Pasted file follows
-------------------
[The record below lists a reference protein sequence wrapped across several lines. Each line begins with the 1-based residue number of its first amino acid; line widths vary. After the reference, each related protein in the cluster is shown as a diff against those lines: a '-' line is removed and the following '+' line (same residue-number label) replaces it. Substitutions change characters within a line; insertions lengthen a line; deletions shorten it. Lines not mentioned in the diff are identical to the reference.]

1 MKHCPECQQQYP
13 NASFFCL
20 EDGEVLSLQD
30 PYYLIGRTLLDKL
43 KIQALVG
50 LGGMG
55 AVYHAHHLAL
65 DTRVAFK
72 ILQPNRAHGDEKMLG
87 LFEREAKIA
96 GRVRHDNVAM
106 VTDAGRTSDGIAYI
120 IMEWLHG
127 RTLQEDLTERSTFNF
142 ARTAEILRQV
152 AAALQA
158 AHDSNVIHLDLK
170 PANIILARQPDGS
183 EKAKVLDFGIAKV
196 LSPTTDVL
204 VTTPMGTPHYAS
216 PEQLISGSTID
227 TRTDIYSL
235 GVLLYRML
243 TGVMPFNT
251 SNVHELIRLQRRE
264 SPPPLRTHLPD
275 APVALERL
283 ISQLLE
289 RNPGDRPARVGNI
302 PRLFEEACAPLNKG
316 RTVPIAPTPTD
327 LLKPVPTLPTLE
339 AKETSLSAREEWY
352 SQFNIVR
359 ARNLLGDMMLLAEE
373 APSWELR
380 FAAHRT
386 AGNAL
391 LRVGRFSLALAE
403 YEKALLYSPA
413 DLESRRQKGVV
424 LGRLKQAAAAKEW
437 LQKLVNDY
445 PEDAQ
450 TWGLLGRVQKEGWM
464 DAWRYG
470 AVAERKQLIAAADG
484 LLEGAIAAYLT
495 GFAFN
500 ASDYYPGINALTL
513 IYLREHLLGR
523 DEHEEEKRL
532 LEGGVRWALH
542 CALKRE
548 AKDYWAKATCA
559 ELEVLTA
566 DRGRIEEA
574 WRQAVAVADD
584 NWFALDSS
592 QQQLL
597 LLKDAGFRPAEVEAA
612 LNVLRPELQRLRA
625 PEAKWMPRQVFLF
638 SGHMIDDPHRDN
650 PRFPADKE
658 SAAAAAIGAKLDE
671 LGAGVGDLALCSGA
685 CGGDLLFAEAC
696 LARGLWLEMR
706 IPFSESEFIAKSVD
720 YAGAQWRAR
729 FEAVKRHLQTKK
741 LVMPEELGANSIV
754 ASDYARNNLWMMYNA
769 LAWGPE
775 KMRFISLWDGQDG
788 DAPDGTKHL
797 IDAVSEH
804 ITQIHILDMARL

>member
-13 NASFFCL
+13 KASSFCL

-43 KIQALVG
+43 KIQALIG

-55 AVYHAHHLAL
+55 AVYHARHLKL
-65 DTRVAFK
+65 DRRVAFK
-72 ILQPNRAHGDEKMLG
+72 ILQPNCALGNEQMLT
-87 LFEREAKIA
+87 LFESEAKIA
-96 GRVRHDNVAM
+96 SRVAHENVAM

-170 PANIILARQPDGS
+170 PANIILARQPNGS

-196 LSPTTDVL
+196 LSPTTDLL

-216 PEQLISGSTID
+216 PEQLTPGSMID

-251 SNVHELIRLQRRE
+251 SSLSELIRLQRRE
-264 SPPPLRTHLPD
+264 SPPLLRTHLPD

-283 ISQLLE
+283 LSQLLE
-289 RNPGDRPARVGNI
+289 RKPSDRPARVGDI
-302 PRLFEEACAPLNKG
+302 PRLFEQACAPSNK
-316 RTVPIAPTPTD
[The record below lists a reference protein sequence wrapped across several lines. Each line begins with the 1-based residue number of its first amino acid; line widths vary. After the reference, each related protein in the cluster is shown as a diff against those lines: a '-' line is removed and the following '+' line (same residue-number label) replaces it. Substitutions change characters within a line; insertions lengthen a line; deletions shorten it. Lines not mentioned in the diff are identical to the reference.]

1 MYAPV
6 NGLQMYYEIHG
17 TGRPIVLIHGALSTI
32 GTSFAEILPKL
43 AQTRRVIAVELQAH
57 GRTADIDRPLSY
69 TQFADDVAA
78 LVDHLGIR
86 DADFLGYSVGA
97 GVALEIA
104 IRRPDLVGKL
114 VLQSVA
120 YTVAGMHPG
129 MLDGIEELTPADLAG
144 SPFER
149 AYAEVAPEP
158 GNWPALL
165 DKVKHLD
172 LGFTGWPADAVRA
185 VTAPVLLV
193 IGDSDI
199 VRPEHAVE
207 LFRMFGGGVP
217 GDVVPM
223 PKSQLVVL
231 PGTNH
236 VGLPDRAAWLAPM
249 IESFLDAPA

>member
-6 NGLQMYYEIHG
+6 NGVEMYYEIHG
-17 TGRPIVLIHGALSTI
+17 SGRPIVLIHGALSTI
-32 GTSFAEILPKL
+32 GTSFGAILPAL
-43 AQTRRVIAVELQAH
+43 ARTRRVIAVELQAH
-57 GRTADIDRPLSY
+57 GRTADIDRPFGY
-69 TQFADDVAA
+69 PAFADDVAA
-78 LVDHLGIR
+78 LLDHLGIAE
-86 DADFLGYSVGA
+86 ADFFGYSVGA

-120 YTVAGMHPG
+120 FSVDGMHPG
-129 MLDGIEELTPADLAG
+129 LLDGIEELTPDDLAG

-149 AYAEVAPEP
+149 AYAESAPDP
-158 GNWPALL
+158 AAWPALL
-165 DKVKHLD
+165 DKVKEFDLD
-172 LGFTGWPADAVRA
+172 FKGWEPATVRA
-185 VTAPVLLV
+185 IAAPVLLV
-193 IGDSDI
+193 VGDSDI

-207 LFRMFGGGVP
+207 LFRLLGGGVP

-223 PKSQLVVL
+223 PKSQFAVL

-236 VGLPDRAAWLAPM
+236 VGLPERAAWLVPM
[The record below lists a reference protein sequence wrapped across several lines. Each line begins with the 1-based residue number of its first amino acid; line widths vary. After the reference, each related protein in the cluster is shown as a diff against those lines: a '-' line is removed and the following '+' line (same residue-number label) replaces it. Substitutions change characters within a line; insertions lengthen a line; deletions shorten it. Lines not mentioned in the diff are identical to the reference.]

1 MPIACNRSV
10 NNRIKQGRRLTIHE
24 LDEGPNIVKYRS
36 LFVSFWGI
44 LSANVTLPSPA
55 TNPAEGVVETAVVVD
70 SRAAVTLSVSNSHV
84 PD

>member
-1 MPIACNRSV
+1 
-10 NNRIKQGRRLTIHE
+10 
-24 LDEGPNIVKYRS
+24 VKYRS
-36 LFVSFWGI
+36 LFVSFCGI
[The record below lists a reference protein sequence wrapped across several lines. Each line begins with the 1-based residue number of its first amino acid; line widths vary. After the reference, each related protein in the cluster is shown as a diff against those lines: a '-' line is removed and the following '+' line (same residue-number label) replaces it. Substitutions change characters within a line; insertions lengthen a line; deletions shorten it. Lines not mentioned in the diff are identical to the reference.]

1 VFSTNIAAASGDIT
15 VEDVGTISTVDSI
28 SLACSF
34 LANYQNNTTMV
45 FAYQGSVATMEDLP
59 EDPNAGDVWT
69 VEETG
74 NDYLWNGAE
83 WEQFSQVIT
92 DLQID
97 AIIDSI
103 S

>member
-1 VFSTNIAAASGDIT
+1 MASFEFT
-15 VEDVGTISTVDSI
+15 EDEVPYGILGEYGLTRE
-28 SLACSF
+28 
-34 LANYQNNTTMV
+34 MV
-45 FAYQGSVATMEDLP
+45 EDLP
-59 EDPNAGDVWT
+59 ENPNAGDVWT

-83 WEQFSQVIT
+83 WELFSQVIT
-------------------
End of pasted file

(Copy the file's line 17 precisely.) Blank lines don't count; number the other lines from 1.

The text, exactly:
152 AAALQA